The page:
Next the reader is introduced to several of the men who will survive the disaster or whose stories are known in regards to the war and the disaster. Following this, we find out about Libby Prison and Belle Island, two of the Confederate prisoner camps. The atrocities that are documented here are horrifying and sad. So many men died in these horrifying conditions where the prisoners were not given any kind of protection from the elements or decent food.

Most did not make it out of these camps. Many of those who did met their death on the decks of the Sultana, thanks to greed. The government was paying steamboats to transport prisoners of war up river at the end of the Civil War. The more prisoners on board, the more money in the pockets of the owners and captains. The Sultana was overloaded with way too many passengers and had been poorly fixed when one of the boilers was leaking.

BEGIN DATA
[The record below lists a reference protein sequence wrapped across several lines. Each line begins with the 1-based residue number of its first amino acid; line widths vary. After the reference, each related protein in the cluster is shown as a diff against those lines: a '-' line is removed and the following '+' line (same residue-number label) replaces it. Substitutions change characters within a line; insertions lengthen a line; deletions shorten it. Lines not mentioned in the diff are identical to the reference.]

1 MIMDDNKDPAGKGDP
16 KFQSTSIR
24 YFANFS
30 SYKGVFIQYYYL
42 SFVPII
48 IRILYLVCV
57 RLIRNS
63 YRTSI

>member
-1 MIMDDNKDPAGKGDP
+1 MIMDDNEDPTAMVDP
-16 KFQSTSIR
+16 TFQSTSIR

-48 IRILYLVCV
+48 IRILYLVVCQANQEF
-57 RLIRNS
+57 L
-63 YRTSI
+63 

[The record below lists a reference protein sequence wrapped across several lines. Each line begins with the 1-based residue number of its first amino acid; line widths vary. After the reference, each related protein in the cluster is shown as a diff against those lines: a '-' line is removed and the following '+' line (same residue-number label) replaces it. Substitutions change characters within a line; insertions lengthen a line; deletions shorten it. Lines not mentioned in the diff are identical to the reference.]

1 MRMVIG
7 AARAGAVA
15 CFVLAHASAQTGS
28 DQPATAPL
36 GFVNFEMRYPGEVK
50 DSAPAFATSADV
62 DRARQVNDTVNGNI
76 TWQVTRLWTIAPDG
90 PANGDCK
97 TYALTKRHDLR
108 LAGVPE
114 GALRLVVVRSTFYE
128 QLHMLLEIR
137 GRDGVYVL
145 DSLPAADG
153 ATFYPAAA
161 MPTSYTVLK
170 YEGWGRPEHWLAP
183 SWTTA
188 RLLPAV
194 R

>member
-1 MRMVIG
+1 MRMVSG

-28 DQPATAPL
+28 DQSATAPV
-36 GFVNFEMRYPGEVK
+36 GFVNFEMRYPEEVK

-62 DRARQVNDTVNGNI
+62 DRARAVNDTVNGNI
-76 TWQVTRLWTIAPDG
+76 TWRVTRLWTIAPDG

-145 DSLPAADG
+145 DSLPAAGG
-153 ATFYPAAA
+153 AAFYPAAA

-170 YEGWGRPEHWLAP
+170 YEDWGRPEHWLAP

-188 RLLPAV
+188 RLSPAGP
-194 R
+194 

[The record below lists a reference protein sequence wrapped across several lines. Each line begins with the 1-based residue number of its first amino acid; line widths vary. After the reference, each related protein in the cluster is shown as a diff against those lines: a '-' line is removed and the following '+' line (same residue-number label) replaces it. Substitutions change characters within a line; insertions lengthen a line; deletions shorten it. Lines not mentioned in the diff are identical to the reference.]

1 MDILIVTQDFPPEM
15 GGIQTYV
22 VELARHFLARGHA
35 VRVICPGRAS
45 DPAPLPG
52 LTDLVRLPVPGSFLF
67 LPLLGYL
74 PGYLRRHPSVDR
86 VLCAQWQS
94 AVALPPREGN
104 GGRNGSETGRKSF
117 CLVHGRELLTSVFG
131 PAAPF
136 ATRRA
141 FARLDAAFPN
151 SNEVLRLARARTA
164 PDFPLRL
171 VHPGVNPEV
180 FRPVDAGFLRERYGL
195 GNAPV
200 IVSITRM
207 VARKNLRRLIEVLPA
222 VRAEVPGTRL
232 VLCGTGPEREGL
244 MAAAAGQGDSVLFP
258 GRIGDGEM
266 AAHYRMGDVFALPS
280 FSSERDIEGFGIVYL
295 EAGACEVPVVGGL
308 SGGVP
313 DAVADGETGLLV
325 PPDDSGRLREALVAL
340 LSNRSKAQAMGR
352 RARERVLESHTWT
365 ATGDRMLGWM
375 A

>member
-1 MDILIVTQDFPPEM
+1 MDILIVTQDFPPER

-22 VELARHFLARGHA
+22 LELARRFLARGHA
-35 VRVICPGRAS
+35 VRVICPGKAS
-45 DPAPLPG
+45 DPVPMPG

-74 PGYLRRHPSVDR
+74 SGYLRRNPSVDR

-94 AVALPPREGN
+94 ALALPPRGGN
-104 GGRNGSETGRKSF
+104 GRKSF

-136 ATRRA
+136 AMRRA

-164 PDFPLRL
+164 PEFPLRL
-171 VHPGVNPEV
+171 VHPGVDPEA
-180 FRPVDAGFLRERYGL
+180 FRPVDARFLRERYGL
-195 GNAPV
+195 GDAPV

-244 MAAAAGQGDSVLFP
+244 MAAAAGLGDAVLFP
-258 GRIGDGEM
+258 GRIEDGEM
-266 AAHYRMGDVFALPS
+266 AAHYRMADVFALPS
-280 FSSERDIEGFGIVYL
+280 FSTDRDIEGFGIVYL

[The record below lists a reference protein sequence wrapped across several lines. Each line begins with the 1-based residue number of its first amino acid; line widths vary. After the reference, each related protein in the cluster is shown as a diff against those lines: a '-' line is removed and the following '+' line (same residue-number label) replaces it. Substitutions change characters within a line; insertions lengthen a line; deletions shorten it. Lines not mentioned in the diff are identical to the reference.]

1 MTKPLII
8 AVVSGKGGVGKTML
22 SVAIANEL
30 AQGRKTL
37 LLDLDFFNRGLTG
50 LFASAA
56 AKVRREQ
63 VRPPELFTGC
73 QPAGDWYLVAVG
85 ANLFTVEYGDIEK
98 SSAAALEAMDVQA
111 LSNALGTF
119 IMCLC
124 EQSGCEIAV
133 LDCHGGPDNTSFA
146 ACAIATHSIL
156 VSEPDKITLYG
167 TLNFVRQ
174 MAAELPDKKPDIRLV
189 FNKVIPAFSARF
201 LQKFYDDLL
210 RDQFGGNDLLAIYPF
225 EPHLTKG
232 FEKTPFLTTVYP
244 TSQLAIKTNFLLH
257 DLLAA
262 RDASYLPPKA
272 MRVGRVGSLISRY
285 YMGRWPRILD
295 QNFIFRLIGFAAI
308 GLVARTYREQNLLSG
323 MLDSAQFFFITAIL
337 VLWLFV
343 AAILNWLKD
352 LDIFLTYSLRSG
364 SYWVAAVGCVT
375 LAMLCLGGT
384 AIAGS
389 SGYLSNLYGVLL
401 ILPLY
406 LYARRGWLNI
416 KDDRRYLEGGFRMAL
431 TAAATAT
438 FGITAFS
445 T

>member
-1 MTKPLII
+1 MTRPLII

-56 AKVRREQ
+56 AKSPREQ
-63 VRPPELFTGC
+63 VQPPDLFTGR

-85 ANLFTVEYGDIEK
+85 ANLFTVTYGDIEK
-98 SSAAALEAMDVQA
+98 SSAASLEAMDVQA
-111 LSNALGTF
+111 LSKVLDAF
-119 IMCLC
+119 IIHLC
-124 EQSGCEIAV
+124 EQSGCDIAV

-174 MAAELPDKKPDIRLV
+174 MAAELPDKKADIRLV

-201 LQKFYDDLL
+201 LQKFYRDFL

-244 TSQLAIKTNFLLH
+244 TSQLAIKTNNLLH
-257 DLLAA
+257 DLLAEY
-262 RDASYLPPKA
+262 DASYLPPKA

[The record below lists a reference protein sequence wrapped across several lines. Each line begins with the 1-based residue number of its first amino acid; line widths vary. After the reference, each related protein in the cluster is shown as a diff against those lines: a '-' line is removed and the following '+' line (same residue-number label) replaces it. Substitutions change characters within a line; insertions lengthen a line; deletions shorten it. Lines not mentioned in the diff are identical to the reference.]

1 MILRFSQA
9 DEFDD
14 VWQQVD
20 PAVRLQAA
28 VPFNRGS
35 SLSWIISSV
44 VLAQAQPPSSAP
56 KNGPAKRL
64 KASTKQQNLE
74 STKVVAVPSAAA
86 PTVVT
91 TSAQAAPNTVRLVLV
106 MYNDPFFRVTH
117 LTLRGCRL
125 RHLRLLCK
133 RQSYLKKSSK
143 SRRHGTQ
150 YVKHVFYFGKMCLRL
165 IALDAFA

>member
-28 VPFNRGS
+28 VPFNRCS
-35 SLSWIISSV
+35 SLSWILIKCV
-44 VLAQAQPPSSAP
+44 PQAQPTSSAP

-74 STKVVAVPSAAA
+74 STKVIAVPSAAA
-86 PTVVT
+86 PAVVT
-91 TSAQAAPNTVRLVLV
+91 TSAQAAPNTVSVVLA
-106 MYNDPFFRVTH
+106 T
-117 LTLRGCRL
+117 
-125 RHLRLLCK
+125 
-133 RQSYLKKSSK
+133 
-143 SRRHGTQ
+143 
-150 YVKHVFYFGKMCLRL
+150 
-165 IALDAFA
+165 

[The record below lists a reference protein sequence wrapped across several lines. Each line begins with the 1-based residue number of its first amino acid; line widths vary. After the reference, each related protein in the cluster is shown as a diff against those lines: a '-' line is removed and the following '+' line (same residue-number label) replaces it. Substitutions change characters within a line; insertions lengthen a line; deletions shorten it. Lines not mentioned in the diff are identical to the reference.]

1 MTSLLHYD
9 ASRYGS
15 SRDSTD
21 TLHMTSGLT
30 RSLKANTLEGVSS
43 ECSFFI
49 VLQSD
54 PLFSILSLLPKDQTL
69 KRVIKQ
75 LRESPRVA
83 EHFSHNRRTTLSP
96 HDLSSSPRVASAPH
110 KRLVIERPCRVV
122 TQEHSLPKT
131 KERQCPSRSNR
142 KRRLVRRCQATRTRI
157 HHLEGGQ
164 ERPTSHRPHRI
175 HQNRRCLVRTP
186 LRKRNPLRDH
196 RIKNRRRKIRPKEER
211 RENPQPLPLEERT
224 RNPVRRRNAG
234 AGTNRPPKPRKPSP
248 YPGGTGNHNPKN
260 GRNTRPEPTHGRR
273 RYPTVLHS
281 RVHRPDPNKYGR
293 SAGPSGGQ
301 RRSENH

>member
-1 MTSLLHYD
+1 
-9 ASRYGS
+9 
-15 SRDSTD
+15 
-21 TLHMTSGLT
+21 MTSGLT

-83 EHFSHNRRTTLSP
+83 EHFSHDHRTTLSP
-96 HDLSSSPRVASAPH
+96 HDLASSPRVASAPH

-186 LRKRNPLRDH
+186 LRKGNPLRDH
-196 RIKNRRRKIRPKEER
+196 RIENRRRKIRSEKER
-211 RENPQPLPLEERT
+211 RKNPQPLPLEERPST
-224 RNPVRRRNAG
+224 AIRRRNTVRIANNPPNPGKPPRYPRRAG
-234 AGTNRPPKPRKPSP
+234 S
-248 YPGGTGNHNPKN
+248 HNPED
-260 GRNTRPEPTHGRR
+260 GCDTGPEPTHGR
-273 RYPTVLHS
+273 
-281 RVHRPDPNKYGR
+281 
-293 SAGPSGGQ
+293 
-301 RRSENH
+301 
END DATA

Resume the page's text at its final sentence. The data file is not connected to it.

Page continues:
The exact reason the Sultana sank may never be known but there were many factors that played into it, all of which were likely preventable. Or so it seems to me by reading this book. All in all, when the Sultana boiler exploded and the boat sank, it killed more than 1500 people. Some estimates are over 1600. The problem is that the greed of the men in charge caused them to not follow procedure and the exact names and numbers of the people on board were unknown as they were not properly documented. And very few of those in charge were ever held responsible.

This is a larger disaster than the Titanic, yet fewer people know about it. I didn’t until I found this book on the shelf. It was a fascinating book to read and I am glad I stumbled across it. Makes me desire to read more about the Civil War, to find more stories about those less documented issues that arose, stories outside of Lincoln and Lee.

What have you read recently? We would all like to find new and interesting books to read so please share in the comments.

Blessings,
At Home.